The Great Depression In Toni Morrison's Song Of Solomon

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Toni Morrison's novel “Song of Solomon,” is influenced by many historical events. The fictitious novel begins after the stock market crash in the 1928, making it take place in the height of the Great Depression. The Great Depression’s influence on the text can easily be seen in chapter one within a conversation between Macon Jr. (a landlord) and Mrs. Bains (one of his tenants). Macon Jr. arrived at his office to find “a stout woman… standing a few feet away” (23). Macon Jr. does do so much as greet the woman, implying that he already knows what she wants and they do not share a good history. Macon Jr. wasted no time in getting to the key reason why she came over to his office by asking “you got something for me?” (23). This is the first context the reader receives of their situation, and clearly depicts what drives their conversation: money. Instead of answering Macon’s question, Mrs. Bains describes her situation regarding her “relief check”. This is the first excuse that the reader hears from Mrs. Bains. This response was very similar to the circumstances faced by many during the Great Depression: economic adversity. Macon Jr. appears to heard this song and dance a plentiful amount of times, and proceeds to remind Mrs. Bains of her “four” dollar rent and her “two month” tardiness. While this seems harsh, Macon Jr. shows no “conflict” in his voice, and is simply doing his job.…show more content…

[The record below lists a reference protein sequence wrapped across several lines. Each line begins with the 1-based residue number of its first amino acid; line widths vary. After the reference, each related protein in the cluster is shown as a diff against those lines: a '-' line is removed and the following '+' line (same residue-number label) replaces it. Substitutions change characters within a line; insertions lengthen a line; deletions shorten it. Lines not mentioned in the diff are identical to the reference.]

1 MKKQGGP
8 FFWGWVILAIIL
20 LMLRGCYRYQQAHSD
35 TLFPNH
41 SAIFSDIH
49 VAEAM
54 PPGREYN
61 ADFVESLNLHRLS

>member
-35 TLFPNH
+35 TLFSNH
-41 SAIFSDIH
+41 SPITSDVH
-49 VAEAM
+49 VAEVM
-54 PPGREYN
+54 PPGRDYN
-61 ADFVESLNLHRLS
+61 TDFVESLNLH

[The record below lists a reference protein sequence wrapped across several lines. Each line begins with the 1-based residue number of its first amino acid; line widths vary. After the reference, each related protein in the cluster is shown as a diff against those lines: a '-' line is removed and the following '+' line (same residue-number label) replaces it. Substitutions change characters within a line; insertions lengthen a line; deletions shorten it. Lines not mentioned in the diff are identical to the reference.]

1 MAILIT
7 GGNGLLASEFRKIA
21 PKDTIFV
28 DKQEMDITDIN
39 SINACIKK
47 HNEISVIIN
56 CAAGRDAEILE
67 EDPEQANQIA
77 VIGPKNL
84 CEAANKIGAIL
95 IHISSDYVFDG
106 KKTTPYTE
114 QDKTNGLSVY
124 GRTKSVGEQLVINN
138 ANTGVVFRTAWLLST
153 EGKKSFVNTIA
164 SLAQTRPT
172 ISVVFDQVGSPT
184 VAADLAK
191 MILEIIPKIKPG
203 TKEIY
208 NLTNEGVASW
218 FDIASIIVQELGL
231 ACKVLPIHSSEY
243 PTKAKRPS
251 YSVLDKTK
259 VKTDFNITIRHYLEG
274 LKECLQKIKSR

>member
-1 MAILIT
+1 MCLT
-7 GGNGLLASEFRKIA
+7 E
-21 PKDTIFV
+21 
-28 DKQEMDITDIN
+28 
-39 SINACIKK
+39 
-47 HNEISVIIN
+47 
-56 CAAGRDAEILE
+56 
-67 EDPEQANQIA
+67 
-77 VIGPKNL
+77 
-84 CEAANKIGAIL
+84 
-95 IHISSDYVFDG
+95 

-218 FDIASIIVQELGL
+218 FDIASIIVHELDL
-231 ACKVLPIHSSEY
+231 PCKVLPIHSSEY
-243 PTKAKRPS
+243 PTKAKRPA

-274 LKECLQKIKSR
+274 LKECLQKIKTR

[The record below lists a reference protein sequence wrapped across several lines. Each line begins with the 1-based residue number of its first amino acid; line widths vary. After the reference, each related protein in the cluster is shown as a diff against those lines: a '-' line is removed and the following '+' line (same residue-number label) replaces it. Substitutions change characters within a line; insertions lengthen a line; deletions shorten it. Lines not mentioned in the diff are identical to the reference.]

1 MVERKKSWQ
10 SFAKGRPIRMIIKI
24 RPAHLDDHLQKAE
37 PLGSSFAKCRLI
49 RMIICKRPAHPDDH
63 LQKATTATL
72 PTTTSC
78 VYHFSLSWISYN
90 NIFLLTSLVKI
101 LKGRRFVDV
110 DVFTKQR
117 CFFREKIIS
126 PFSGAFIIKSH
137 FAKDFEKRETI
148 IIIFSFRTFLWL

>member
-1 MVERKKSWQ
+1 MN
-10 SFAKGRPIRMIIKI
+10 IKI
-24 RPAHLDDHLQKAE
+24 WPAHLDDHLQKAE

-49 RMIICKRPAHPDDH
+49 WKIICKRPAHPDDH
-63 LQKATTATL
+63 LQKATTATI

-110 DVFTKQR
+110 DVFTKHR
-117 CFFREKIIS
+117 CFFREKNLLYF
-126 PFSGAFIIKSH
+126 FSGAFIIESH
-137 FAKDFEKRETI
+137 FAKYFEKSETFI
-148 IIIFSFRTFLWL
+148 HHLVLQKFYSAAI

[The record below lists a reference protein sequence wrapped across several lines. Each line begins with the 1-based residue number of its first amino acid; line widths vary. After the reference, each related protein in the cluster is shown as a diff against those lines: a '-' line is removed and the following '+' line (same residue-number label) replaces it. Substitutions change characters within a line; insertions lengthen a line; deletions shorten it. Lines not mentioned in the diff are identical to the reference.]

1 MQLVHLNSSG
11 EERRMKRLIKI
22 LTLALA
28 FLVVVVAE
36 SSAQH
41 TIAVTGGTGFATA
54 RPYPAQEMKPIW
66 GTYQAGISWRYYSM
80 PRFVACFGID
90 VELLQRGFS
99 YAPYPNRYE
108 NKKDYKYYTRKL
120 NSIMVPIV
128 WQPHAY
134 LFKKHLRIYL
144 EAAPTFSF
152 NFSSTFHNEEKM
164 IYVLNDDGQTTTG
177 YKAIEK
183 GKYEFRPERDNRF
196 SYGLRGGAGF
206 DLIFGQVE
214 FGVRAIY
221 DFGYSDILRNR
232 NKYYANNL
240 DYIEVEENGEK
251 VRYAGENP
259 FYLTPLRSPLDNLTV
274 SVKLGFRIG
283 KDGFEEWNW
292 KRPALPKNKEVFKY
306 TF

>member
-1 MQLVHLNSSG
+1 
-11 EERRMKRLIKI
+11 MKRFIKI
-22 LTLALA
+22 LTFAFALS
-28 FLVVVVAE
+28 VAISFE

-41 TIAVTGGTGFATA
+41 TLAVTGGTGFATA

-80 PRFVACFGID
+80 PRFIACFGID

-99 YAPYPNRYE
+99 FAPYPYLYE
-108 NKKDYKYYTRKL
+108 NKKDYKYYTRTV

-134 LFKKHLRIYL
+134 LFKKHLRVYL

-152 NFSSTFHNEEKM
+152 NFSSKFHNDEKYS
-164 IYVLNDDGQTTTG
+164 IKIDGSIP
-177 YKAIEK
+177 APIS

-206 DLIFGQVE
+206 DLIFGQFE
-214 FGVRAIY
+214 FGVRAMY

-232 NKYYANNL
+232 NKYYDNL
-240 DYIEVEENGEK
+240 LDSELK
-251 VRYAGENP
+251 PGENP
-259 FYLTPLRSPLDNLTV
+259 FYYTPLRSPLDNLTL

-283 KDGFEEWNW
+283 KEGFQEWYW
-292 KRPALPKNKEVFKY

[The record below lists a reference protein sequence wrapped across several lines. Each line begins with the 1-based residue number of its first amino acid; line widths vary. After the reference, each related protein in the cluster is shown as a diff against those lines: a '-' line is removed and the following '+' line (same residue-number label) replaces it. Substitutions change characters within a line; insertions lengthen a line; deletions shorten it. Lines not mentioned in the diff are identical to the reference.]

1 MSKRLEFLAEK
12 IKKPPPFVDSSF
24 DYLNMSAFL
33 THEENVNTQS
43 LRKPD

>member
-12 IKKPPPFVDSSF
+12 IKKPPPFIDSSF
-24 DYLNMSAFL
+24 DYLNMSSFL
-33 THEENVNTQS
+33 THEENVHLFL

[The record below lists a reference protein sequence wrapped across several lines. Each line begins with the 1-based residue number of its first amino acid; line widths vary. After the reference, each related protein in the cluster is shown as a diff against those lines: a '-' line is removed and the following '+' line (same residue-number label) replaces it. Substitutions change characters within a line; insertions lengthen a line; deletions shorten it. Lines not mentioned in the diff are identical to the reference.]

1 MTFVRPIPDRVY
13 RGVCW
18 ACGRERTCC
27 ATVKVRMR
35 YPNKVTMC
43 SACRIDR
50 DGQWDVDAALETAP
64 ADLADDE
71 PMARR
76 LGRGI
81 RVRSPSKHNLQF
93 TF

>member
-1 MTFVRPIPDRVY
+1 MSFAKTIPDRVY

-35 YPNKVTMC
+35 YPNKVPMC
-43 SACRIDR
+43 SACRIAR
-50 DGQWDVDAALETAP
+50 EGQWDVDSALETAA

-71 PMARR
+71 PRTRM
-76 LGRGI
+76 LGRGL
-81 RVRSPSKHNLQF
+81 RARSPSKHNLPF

Bains sidesteps his question, and tries to further describe her situation in order to gain more sympathy, “...but babies can’t make it with nothing to put in their stomach,” (23) adding to the illustration of the economic burden she faces. This second attempt further proves Macon Jr’s initial assumption that she wants something from him, another extension for her rent. His frank response, “Can they make it on the street…?” (23) shifts his tone from questioning to candid. This is the second time that he show no sympathy to Mrs. Bains. Macon her until “Saturday” to rustle up the
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